Being a bit Arctic-obsessed, I was ridiculously excited when I heard that the BBC/Discovery co-production team that created the epic Planet Earth series was putting out a seven-episode exploration of the polar regions.
Frozen Planet will, in the BBC's words, "takes you on the ultimate polar expedition. This landmark series brings to the screen the frozen wildernesses of the Arctic and Antarctic as you have never seen them before, and may never see them again."
If your heart isn't already racing, just get a load of this trailer:
Well, yes, if you're a Brit. The U.K. audience, and most of the 30 countries in which Frozen Planet will air, will get to see all seven breathtaking episodes, narrated by the inimitable Sir David Attenborough. But here in the U.S., the Discovery Channel is leaving out the crucial final episode, the one that deals with climate change and the very precarious fate of polar regions. (An odd decision for the company that owns TreeHugger and Planet Green.)
Sir David authors On Thin Ice, the seventh film of the series, which explores the effects of climate change on the polar regions and the lengths that scientists are going to, to understand it. Some regions, like the Antarctic Peninsula, have warmed significantly in the years since Sir David first visited them. He explores what this means, not just for the animals and people of the polar regions, but for the whole planet.
A Discovery spokesperson told London's Daily Mail that the network won't be running the seventh and final episode for "scheduling reasons." (God forbid they bump a week of "Auction Kings.") I have reached out to Discovery for further explanation and have not yet heard back.
But damn if this doesn't feel like ideological pandering, as a network chooses to avoid controversy in a polarizing election season. (Fewer than half of Republican voters believe that there is "solid evidence that the world is getting warmer.") So it appears to me that Discovery is opting to cater to a small sliver of knee-jerk deniers, rather than to serve its audience and educate the public on this incredibly urgent issue.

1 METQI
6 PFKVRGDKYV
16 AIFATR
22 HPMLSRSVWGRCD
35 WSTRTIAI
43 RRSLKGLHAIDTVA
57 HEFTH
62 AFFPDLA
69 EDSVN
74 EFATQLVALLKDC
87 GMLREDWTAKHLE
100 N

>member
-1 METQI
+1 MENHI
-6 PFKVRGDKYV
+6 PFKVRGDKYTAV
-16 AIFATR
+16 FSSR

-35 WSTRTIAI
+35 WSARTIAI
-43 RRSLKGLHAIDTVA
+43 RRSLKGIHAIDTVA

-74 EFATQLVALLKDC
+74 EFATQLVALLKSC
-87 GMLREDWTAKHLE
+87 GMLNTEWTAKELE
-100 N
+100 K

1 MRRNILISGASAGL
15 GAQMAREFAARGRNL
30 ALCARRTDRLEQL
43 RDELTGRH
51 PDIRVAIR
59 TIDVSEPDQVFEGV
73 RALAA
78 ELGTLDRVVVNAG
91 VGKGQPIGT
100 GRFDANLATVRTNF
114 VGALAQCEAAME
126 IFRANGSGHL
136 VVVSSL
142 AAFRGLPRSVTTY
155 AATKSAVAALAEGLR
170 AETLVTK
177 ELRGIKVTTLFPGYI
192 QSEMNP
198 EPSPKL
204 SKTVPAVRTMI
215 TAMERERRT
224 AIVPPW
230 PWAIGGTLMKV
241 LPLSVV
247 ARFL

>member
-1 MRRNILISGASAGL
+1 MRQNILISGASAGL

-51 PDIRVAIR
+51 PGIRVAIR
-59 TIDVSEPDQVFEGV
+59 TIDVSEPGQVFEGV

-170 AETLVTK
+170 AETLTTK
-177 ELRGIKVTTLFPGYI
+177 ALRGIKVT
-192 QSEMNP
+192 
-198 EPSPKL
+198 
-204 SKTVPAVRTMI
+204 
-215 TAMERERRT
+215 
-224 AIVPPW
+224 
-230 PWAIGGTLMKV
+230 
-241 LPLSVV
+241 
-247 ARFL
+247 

You simply cannot tell the real story of the polar regions without discussing climate change and the drastic impacts on the region. (See "Arctic Fever," Spring 2011.) More than anyplace else on the planet, the Arctic and Antarctica are responding to the increased solar energy that greenhouse gases are trapping. The warming is having intense, measurable, and visible impacts at the poles, and the degree of change in the last ten years alone has been beyond the wildest fears of climate scientists. How Frozen Planet could ever be considered complete without thorough examination -- let alone mention -- of this, I cannot understand.
The series is airing now in the U.K., and is scheduled to run on Discovery in the United States in early 2012. Let's hope by then that the network has heard from enough viewers (suggested tweet: Hey @discovery, why aren't you showing the #climate change finale of @FrozenPlanetWW) that they'll change their minds and will air the crucial finale.
Here are a couple other ways to contact Discovery:
Ben writes about climate, energy, and sustainability for numerous publications and is the former environment editor at GOOD. He's the author of "The Big Green Apple: Your Guide to Eco-Friendly Living in New York City" and currently lives in Vermont. A bicycle enthusiast, Ben has...Ben writes about climate, energy, and sustainability for numerous publications and is the former environment editor at GOOD. He's the author of "The Big Green Apple: Your Guide to Eco-Friendly Living in New York City" and currently lives in Vermont. A bicycle enthusiast, Ben has ridden across the United States and through much of Europe.MoreClose